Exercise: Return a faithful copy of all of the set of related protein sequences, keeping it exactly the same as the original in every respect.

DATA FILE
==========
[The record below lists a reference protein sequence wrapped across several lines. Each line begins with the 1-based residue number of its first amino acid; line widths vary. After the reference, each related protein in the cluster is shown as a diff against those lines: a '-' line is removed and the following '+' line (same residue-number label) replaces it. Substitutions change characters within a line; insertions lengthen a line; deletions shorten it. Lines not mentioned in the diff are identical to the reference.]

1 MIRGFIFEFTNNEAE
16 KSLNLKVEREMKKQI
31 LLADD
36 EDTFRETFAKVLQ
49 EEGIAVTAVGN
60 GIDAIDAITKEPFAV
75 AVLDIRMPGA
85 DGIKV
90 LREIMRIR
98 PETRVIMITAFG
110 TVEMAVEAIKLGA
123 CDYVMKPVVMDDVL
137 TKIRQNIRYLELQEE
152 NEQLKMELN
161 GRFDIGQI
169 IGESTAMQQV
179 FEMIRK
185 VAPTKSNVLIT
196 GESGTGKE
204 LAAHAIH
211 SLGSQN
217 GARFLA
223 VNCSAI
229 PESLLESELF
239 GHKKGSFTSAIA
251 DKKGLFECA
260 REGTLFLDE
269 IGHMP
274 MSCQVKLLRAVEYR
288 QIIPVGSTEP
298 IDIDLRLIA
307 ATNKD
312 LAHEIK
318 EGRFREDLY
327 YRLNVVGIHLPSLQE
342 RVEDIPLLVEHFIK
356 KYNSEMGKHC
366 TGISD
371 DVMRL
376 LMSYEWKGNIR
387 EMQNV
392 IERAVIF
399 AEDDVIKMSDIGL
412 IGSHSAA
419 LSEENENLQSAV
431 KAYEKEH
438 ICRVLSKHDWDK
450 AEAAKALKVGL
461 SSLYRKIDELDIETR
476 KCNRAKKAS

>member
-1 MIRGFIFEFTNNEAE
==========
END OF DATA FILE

[The record below lists a reference protein sequence wrapped across several lines. Each line begins with the 1-based residue number of its first amino acid; line widths vary. After the reference, each related protein in the cluster is shown as a diff against those lines: a '-' line is removed and the following '+' line (same residue-number label) replaces it. Substitutions change characters within a line; insertions lengthen a line; deletions shorten it. Lines not mentioned in the diff are identical to the reference.]

1 MIRGFIFEFTNNEAE
16 KSLNLKVEREMKKQI
31 LLADD
36 EDTFRETFAKVLQ
49 EEGIAVTAVGN
60 GIDAIDAITKEPFAV
75 AVLDIRMPGA
85 DGIKV
90 LREIMRIR
98 PETRVIMITAFG
110 TVEMAVEAIKLGA
123 CDYVMKPVVMDDVL
137 TKIRQNIRYLELQEE
152 NEQLKMELN
161 GRFDIGQI
169 IGESTAMQQV
179 FEMIRK
185 VAPTKSNVLIT
196 GESGTGKE
204 LAAHAIH
211 SLGSQN
217 GARFLA
223 VNCSAI
229 PESLLESELF
239 GHKKGSFTSAIA
251 DKKGLFECA
260 REGTLFLDE
269 IGHMP
274 MSCQVKLLRAVEYR
288 QIIPVGSTEP
298 IDIDLRLIA
307 ATNKD
312 LAHEIK
318 EGRFREDLY
327 YRLNVVGIHLPSLQE
342 RVEDIPLLVEHFIK
356 KYNSEMGKHC
366 TGISD
371 DVMRL
376 LMSYEWKGNIR
387 EMQNV
392 IERAVIF
399 AEDDVIKMSDIGL
412 IGSHSAA
419 LSEENENLQSAV
431 KAYEKEH
438 ICRVLSKHDWDK
450 AEAAKALKVGL
461 SSLYRKIDELDIETR
476 KCNRAKKAS

>member
-1 MIRGFIFEFTNNEAE